"Here's John Quiggin at Crooked Timber writing that the US needs "a substantial increase in tax revenue in the long term" and backing it up with the claim, "I assume [the optimal debt-GDP ratio is] finite, which would not be the case under plausible scenarios with no new revenue and maintenance of current discretionary expenditure relative to national income." ...Given the historic pattern where GDP growth is above the interest rate, this statement is simply false."
Splendid! And here's why, sez the analytic Mr SA, in nothing less than formula form:
Let b be the government debt and d the primary deficit (i.e. the deficit exclusive of interest payments), both as shares of GDP. Let i be the after-tax interest rate on government borrowing and g the growth rate of GDP (both real or both nominal, it doesn't matter). Then we can rewrite the paragraph above as:

We can rearrange this to see how the debt changes from one period to the next:

Now, what happens if a given primary deficit is maintained for a long time? Does the debt-GDP ratio converge to some stable level? We can answer this question by setting the left-hand side of the above equation to zero. That gives us:

What does this mean? There are three cases to consider. If the rate of GDP growth is equal to the interest on government debt net of taxes, then the only stable primary balance is zero; any level of primary deficit leads to the debt-GDP rate rising without limit as long as its maintained. (And similarly, any level of primary surpluses leads to the government eventually paying off its debt accumulating a positive net asset position that grows without limit.) If g > i, then for any level of primary deficit, there is a corresponding stable level of debt; in this sense, there is no such thing as an "unsustainable" deficit. On the other hand, if g < i, then -- assuming debt is positive -- a constant debt requires a primary surplus."

Fellow congregants: for us citizens of the liberty republic, 'tis case three that rules, 'cause here in America g over time exceeds i and can always exceed i, thanks to the possibilities of any decent credit-based production system and a hearty people's central bank

Yup, we don't need no stinking tax rate increases or friendly loopholes closed (like the mortgage deduction or the earned income tax credit) or new tax bases found, like on existing entitlement benefits -- err, which is not to say that (f'rinstance) a lifetime income tax, "the stealth way to tax wealth away", wouldn't be a grand byway to service Uncle's debt, eh?

June 14, 2011

The weenie roast goes on

Lately my Lefty mailing lists have been, as usual, a fertile source of material for studying the mental processes of Democratic Party apologists. Doug Henwood's list, I'm sorry to say, has been particularly rife with near-demented thinking, in connection with (of all things) the Wiener-waggler's, erm, comeuppance.

Some of us were pretty amused by the whole business, and several suggested that even without this particular Weiner, the roast would go forward without much alteration in its program. Our breezy nonchalance was quickly rebuked, by a half-dozen or so earnest souls eager to explain to us why the Weinerdämmerung was really a Very Bad Thing. A few samples:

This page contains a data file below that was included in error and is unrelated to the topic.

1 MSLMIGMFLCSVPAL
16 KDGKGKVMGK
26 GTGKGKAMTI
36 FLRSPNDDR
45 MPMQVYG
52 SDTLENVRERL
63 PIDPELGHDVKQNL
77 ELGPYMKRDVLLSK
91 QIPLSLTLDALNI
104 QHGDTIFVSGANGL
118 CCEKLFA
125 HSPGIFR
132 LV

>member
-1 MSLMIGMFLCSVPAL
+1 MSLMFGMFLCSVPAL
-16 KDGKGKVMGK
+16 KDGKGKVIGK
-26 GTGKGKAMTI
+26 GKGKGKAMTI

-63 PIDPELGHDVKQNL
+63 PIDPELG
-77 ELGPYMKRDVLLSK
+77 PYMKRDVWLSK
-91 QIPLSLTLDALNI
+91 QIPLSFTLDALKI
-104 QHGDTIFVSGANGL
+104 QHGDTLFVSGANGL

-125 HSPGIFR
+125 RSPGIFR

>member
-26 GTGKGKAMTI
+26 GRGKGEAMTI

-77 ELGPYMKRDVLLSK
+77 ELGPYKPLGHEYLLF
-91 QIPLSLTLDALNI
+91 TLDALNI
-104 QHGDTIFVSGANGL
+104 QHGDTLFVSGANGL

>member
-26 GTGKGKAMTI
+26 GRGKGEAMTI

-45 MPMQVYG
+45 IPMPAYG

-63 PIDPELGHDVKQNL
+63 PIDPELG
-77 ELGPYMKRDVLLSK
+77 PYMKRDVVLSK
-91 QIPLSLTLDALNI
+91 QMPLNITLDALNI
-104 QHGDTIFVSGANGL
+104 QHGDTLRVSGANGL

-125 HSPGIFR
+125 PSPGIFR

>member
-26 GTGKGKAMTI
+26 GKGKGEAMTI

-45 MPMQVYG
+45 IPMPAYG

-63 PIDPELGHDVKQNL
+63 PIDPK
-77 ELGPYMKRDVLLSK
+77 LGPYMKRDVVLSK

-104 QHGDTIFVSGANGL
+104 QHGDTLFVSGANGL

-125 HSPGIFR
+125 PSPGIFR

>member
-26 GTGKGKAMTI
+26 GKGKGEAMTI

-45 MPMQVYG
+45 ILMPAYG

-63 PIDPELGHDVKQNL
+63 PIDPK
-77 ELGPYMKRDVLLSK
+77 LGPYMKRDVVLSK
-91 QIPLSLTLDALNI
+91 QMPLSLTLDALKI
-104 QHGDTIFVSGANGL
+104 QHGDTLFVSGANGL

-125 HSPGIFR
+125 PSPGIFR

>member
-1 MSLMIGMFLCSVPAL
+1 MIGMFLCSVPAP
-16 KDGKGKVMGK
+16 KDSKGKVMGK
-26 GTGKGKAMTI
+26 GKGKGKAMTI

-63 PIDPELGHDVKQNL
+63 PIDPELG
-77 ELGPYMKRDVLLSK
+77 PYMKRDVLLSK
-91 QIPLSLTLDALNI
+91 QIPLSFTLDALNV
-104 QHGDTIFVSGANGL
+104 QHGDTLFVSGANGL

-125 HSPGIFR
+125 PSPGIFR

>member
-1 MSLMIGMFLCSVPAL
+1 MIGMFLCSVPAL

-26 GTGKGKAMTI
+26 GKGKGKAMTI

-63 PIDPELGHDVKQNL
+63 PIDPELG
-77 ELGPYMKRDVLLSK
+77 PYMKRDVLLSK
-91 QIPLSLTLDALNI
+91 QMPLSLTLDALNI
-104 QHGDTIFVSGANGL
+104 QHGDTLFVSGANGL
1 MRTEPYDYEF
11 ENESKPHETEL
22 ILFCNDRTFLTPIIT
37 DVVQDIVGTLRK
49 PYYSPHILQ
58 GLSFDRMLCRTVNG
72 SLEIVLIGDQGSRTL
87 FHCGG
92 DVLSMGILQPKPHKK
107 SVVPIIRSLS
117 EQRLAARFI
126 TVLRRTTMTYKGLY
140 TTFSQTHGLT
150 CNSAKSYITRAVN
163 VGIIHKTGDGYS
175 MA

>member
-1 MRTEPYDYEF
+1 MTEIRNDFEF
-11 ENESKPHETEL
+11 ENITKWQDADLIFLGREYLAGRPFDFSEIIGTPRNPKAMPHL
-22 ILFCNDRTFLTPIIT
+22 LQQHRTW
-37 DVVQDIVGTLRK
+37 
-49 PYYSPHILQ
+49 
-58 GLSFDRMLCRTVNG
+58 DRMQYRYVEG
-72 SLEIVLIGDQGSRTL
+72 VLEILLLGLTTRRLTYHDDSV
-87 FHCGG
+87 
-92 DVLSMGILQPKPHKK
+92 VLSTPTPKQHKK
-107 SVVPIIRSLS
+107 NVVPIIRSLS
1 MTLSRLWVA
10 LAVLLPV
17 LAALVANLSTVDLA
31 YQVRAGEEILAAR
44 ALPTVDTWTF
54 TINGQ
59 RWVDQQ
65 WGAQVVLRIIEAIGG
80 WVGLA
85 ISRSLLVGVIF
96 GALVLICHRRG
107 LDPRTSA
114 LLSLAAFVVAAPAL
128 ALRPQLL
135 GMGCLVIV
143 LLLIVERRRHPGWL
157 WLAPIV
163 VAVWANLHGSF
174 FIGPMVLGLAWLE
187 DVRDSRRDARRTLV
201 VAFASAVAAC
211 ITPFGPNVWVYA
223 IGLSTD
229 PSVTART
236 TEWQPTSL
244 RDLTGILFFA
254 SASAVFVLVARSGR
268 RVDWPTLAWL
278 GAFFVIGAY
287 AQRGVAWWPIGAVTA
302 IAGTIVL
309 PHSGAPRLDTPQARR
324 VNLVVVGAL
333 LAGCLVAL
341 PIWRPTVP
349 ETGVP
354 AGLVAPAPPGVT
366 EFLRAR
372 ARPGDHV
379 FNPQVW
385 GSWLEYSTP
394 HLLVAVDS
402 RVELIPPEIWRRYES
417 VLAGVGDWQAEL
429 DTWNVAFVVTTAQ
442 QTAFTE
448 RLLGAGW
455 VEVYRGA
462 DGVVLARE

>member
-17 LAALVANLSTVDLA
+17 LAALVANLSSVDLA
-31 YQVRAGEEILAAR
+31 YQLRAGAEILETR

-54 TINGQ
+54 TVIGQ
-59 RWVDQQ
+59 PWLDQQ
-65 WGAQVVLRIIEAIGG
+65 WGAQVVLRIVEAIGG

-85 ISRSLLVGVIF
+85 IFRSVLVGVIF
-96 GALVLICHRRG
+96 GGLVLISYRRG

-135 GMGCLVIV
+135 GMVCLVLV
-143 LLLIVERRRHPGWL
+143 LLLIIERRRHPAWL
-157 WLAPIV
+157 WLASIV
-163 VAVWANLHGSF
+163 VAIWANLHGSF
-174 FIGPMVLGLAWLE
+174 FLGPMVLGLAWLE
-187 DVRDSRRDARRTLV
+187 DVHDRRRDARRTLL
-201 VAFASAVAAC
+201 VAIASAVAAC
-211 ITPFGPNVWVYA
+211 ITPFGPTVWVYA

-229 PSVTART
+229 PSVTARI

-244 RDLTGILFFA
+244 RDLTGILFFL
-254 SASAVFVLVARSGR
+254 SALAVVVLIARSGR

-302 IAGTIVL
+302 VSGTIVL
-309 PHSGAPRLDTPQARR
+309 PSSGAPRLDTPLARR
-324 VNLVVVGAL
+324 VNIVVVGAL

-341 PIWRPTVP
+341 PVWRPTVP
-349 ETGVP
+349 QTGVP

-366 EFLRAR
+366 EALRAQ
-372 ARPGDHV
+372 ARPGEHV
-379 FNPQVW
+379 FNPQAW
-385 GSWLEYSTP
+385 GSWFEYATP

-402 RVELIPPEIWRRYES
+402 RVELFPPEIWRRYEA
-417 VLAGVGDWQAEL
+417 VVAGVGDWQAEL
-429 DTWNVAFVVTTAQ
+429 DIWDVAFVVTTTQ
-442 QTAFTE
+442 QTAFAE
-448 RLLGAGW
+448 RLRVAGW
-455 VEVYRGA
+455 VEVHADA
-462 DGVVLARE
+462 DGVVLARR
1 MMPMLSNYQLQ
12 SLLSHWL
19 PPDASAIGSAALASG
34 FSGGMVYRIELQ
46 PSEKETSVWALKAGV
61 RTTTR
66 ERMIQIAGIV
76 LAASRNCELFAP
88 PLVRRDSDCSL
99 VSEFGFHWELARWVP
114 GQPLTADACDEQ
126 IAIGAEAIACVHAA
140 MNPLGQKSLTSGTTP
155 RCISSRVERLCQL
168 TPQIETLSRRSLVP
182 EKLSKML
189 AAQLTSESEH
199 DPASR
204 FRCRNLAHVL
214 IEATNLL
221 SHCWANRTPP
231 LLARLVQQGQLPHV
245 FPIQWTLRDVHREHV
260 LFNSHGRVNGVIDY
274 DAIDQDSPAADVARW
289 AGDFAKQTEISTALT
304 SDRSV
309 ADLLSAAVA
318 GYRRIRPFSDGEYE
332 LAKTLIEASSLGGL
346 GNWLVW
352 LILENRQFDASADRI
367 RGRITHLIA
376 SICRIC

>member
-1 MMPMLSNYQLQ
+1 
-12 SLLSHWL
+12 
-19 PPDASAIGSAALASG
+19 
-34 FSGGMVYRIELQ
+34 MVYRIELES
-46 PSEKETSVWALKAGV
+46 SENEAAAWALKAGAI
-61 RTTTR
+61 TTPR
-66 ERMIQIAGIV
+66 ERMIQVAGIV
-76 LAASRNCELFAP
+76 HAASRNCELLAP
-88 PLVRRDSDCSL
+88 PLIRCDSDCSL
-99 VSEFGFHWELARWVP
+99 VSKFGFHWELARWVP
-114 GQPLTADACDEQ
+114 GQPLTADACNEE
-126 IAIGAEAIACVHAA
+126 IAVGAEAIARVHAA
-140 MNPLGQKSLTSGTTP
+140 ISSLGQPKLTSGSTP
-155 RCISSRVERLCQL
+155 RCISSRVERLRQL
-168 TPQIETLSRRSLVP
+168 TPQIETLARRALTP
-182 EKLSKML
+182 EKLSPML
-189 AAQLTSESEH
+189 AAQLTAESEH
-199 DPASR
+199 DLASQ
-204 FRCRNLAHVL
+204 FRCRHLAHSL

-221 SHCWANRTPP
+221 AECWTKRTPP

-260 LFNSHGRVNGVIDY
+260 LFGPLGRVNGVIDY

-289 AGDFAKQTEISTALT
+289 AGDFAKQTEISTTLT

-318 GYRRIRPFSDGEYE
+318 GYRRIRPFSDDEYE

I think it is a bad idea to cheer too loudly when the bad guys are taken down by the worse guys. As with Clinton taking hits for a blow job, Weiner taking major hits for sexting helps reinforce American puritanism, something that is already quite bad enough. And its being used as an excuse to give credibility to Breitbart. Hell with cheering that shit on.
it is amazing how quickly the reasoning process of certain sophisticated leftists can degenerate into mindless Cheneyism. Just as for Cheney there's a fixed number of terrorists and once you kill them all the terrorism stops, so too there are apparently a fixed number of ultra-Zionist politicians in Queens, and if you get rid of enough of them their race is extinguished.
This poor chap seems to be still hagridden by wounding memories of his college days:
And your semantic bullshit only makes you look like a fool. Reminds me of the Pomo profs I had who would attack endlessly how a student said or wrote something only because they were completely inept to deal with what they said or wrote
A profound Marxist theorist:
It matters on what basis a neoliberal like Weiner is tossed out of office. If a Clinton is impeached for sexual transgressions by the ultra-right, it tips politics more rightward still, as we saw after 2000. If the collapse of the Spanish economy led to the resignation of the Prime Minister at the instigation of the right-wing People's Party, it'd be a bad thing, whereas it would be positive if it resulted from an uprising like France in 1968....

Does anyone seriously suppose that center-left bourgeois politicians being forced from office by conservatives and sexual puritans advances the interests of the working class? Where's the evidence for this assertion?

A number of perennial themes here.
  • Quivering fear of the ultra-Right, and a corresponding belief that the centrists are somehow containing or countervailing it;
  • A devotion to universal values like anti-"Puritanism";